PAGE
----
Council leaders in Birmingham are planning a dramatic shift away from car use, including preventing trips through the city centre.
Birmingham City Council has published a draft Transport Plan to support 'Birmingham’s commitment to becoming carbon neutral by 2030' as well as 'prioritising people over cars and revitalising the city centre and local centres’.
The A38 Queensway Tunnel, Birmingham
The council said the plan sets out four ‘big moves’:
- reallocating road space
- transforming the city centre
- prioritising active travel in local neighbourhoods
- and managing demand through parking measures.
Under the heading ‘transforming the city centre’, the plan states: ‘Access to the city centre for private cars will be limited with no through trips. This includes looking at different options for the central section of the A38 including re-routing it to an upgraded ring road.’
The move appears to be based on remodelling traffic flows within the city centre. The document states that changes to the A38 would mean that ‘vehicles on journeys passing through the centre of Birmingham would be kept clear of the city centre’.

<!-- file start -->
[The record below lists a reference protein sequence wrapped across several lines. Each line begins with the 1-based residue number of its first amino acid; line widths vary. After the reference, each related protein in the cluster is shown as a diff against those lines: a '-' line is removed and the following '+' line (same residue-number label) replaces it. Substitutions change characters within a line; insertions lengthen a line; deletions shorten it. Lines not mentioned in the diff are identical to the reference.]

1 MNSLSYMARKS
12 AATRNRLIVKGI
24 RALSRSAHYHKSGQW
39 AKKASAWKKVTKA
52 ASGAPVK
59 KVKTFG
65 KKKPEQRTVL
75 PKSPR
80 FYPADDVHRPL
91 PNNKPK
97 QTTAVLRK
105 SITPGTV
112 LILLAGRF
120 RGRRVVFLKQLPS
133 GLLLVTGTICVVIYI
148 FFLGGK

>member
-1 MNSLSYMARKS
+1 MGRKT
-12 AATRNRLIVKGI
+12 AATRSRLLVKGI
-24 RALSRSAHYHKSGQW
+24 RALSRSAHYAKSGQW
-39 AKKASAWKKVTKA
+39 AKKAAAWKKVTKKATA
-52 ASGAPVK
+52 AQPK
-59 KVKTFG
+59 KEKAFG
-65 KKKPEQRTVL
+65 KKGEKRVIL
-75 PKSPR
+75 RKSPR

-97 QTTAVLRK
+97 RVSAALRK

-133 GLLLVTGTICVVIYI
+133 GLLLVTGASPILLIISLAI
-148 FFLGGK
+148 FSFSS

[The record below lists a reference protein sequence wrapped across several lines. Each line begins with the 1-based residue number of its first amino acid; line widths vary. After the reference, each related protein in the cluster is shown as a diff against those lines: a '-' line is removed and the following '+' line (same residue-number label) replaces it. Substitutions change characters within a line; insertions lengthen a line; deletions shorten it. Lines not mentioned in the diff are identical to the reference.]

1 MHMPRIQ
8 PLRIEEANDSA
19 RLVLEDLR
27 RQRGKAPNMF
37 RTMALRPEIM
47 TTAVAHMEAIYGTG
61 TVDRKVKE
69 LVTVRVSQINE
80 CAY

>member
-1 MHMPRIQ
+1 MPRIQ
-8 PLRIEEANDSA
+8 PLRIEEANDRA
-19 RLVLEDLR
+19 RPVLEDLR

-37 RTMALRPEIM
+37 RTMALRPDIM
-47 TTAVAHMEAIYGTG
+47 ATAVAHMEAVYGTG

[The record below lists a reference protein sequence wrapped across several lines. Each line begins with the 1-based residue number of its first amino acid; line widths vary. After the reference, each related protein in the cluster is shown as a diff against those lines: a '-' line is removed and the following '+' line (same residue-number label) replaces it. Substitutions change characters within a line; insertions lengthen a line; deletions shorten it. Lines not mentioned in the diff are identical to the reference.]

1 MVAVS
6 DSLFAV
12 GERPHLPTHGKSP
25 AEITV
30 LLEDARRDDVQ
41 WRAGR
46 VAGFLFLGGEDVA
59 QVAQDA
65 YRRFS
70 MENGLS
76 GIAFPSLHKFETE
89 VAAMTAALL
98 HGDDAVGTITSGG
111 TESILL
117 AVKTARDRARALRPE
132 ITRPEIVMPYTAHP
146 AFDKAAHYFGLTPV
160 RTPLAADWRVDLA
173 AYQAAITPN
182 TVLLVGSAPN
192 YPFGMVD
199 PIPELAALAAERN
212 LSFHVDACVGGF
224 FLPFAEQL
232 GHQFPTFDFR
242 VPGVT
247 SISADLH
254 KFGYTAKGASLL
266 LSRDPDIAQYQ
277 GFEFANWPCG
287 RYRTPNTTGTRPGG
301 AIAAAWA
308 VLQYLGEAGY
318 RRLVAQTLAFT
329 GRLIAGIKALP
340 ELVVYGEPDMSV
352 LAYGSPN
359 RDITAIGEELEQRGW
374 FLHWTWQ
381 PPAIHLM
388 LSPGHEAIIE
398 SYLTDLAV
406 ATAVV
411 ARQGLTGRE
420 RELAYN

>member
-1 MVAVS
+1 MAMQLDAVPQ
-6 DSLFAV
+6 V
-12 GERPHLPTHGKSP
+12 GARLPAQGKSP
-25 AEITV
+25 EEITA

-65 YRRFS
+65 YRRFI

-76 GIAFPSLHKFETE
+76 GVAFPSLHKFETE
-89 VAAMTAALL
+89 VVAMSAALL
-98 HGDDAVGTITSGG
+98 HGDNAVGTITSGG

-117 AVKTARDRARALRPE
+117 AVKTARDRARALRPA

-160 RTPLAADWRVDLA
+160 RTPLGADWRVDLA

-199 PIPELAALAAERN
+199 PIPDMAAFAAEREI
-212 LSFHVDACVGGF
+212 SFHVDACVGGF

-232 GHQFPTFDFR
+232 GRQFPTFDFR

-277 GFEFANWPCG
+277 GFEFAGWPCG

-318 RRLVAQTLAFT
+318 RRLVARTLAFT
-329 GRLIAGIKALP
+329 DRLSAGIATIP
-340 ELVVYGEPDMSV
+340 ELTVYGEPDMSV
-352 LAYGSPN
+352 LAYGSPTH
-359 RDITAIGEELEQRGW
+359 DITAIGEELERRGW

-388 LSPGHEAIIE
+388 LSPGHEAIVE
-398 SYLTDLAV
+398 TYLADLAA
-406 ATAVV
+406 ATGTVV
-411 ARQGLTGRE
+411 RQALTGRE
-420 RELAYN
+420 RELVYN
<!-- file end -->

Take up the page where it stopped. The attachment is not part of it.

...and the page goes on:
A vehicle could access the centre, but not pass through and would have to go back to the ring road in order to pass around.
The moves comes on top of Birmingham's low emission zone.
The city is also planning a workplace parking levy.
Cllr Waseem Zaffar, cabinet member for transport and environment, said: ‘As a city, we have been over-reliant on private cars for too long and with more people choosing to live and work in Birmingham, we need to find innovative new ways to keep the city moving in an efficient but sustainable way.
‘The more journeys we take by walking and cycling, the more we will improve air quality and our health and the more we will reduce congestion. For longer journeys, buses, trams and trains will be the backbone of a new, go-anywhere transport system.’
Under ‘reallocating road space’ the document propses ‘moving away from single occupancy private cars to support the delivery of a public transport system fit for a global city, fundamentally changing the way that people and goods move about the city’.
Under ‘prioritising active travel in local neighbourhoods’ the plan statest that ‘walking and cycling will become people’s preferred mode for travelling around their locality’, supported by a standard speed limit of 20mph.
‘Managing demand through parking measures’ includes using availability, pricing and restrictions to manage demand for travel by car. The plan confirms that the council is to take forward plans for a workplace parking levy.
Subject to cabinet approval next week, the draft plan will go out to public consultation at the end of the month.